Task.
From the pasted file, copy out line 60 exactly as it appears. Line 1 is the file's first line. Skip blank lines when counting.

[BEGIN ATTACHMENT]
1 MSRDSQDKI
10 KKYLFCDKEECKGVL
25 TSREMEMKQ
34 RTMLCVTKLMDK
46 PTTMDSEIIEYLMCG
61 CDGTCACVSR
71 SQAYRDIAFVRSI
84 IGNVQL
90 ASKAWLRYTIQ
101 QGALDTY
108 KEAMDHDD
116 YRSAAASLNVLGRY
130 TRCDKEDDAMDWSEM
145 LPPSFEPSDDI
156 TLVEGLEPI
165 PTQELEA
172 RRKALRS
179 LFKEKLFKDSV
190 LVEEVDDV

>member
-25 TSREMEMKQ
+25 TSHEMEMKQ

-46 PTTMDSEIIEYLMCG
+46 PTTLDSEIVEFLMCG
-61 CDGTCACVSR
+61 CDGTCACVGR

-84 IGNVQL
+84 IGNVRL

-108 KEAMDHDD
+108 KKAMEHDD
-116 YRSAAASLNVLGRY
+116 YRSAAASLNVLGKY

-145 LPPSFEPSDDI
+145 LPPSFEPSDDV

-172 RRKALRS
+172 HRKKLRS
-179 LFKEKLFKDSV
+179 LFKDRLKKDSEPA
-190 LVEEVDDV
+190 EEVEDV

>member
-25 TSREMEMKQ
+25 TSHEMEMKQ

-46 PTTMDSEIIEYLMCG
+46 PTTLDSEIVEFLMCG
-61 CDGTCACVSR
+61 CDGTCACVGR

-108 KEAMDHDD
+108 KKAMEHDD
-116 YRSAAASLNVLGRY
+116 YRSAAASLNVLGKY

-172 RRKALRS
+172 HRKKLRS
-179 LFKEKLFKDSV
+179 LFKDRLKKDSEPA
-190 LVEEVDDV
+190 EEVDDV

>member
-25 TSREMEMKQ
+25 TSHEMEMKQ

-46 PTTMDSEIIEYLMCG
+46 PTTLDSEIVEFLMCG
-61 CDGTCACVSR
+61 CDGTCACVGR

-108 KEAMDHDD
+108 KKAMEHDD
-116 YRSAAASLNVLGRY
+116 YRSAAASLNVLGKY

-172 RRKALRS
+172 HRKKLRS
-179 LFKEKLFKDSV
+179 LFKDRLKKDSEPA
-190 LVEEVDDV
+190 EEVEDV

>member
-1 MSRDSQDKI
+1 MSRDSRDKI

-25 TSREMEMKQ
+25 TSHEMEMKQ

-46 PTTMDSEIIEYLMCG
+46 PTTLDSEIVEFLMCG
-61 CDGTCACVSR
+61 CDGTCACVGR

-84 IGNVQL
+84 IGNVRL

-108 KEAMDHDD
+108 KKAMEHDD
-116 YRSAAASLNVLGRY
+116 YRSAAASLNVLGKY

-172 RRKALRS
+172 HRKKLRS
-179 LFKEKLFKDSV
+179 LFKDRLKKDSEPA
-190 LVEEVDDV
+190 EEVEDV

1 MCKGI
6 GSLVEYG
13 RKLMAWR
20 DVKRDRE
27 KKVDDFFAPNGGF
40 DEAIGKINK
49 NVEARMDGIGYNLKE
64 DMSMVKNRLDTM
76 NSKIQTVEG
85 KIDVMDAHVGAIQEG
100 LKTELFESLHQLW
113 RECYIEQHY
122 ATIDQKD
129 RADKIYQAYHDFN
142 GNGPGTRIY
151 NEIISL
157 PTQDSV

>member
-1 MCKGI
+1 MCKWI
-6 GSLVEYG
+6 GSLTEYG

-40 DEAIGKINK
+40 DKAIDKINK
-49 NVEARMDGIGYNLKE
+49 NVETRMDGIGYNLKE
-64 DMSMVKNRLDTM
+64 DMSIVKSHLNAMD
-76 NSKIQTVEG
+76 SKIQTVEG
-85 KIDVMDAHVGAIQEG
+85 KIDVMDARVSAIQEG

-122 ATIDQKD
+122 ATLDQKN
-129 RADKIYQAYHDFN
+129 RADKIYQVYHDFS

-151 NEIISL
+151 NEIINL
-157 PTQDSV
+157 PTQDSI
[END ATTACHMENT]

+25 TSHEMEMKQ